It is a warm and beautiful fall day. The Attack One crew is eating dinner when it's dispatched for a "motor vehicle accident with injury" on a small, quiet residential street. As they approach the accident, they first note only a parked construction truck with a few paint marks on it. Ahead is a small car, with no damage obvious to the rear or driver's side. But several bystanders are standing next to the passenger side of the vehicle, and a nearby police officer is placing a towel over something in the street.
Approaching the vehicle on foot, the crew finds an entirely different scene. In the passenger seat is a young man in acute distress. His right arm has been amputated, and bystanders have covered it in a towel, and fashioned a tourniquet from a man's belt to control the bleeding. The entire passenger side of the car is filled with blood, and it is covering the side of the car. In the backseat is a young woman, who is groggy and has a lot of blood on her as well. An older man and one of the police officers who arrived before Attack One are sitting on a curb in front of the car; both have vomited. It is now clear what the other police officer has covered with a towel and is standing over: the young man's right arm.
A man who identifies himself as the father of the young woman is able to explain the scene. His daughter and her boyfriend had just finished dinner with the family and were pulling out of the driveway at a low rate of speed. The young woman was driving, and didn't notice the construction truck parked just off the end of the driveway. She sideswiped the truck, and unfortunately her boyfriend in the passenger seat had his arm outside the window. The arm was torn off.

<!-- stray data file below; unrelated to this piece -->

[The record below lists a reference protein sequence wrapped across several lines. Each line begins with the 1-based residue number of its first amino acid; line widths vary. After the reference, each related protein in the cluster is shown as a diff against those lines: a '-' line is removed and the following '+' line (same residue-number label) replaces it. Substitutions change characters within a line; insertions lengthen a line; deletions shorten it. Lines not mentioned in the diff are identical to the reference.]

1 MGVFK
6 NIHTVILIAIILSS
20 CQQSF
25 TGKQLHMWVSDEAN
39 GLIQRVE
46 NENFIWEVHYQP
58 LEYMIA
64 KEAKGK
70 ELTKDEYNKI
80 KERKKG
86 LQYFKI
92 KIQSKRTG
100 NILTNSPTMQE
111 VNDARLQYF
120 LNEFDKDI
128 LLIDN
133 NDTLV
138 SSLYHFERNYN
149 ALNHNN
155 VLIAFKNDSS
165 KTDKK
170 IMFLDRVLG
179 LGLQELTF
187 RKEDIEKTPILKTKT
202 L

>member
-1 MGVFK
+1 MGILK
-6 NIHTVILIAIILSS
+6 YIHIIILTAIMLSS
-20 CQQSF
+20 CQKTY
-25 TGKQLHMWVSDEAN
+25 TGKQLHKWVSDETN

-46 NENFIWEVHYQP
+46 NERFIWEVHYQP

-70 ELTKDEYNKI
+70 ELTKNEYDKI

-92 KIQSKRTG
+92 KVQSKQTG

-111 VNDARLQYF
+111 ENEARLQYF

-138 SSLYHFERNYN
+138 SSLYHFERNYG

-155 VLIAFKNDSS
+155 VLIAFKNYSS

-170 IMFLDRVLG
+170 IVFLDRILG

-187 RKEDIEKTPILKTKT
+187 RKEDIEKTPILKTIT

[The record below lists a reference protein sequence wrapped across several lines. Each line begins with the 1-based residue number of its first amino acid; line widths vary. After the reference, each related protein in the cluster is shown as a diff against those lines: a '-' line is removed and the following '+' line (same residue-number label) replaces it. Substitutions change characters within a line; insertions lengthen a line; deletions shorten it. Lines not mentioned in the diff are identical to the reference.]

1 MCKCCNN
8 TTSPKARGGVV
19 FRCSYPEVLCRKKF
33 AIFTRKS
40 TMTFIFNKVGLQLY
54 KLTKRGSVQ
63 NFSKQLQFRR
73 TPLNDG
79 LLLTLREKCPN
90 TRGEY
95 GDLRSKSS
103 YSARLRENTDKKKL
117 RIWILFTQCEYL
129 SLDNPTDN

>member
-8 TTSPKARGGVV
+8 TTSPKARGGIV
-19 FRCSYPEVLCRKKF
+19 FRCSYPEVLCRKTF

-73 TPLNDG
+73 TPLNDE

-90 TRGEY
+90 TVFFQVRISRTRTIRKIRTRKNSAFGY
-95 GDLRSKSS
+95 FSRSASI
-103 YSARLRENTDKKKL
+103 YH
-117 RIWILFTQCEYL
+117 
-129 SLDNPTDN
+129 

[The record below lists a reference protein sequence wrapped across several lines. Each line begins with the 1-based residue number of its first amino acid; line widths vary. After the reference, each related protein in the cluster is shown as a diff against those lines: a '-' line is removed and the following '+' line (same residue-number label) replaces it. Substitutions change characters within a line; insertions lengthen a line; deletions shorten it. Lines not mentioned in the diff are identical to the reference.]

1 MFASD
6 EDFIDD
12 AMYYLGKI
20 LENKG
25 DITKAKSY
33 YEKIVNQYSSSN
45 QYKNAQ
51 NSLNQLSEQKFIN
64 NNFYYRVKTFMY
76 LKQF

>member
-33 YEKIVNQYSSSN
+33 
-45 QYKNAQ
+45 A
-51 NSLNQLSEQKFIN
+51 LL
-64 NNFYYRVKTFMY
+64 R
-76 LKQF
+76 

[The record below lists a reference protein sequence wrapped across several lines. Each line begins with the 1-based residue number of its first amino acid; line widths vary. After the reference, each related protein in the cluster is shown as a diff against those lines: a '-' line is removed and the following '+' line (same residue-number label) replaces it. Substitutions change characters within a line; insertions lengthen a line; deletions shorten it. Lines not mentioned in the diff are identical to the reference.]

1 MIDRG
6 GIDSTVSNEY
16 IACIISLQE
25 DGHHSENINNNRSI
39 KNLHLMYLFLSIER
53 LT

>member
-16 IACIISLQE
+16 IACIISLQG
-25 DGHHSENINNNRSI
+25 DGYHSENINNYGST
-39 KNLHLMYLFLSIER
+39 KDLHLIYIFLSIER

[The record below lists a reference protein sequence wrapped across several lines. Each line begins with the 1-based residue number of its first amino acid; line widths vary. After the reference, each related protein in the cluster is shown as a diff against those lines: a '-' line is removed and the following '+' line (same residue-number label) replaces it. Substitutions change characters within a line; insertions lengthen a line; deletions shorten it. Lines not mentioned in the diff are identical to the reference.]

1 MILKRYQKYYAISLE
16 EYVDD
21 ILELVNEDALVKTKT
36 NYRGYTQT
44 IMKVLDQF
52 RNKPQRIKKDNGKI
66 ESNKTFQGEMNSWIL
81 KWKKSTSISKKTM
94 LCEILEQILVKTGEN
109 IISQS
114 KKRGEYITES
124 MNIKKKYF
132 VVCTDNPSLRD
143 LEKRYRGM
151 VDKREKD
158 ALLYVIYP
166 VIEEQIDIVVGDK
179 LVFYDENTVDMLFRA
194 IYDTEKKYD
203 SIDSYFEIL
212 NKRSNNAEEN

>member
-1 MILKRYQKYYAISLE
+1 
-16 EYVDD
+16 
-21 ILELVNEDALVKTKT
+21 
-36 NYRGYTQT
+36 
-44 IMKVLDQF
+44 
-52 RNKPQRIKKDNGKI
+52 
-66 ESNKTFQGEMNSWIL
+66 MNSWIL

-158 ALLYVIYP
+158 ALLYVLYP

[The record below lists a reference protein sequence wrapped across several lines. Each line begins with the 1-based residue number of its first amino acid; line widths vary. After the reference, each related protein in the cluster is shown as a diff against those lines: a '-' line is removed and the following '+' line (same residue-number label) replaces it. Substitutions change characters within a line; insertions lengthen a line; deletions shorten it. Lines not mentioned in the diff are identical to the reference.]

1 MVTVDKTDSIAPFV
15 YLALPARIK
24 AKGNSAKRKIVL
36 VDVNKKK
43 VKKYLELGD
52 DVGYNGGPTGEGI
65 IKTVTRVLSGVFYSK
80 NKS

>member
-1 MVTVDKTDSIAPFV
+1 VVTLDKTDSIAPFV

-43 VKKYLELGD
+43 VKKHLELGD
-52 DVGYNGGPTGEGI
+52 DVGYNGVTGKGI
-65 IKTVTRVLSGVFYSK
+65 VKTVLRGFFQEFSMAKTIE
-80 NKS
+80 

Hearing the screams of the young people, the family and some neighbors ran out to assist, and one of the neighbors thought to wrap the arm in a towel and try to control the bleeding. When direct pressure wouldn't work, another neighbor took off his belt and made it into a tourniquet.
The daughter is uninjured, but had passed out after trying to help, so they laid her in the backseat. Seeing the injury and blood, some neighbors also got ill, as did the first-arriving police officer.
The Attack One paramedic assumes control of the right arm stump and tourniquet from the bystander, and does a quick assessment of the young man. He is in extreme pain, but can report that nothing else is injured. His airway is uncompromised, and he has no respiratory distress, with adequate perfusion and brisk capillary refill in the left hand. He has suffered significant bleeding from his amputated arm, and the paramedic notes large amounts of blood in the seat, on the floor, on the window, and down the outside of the car and into the street.
The Attack One crew immediately requests another ambulance to assist with the other persons, and prepares the young man for transport. The paramedic attempts to look at the end of the stump to confirm the blunt type of amputation, and notes there is a jagged edge, with parts of exposed muscle, blood vessels and other tissue. There is active bleeding from the stump when the belt slips, so the paramedic replaces the belt with a blood pressure cuff inflated to about 150 mmHg and clamped. This provides a more comfortable way to keep a tourniquet in place.
The crew slips the patient out of the car. Because his clothing is so bloody, they leave it in the car and place him in a sheet. They quickly start a large-bore IV line in the left arm and administer morphine. They place the amputated arm in the ambulance with the patient. It is supported on a long arm board, with dressings loosely applied to the skin surface and a small amount of saline used to dampen the dressings. The other incoming fire and EMS crews will evaluate and manage the young lady and bystanders.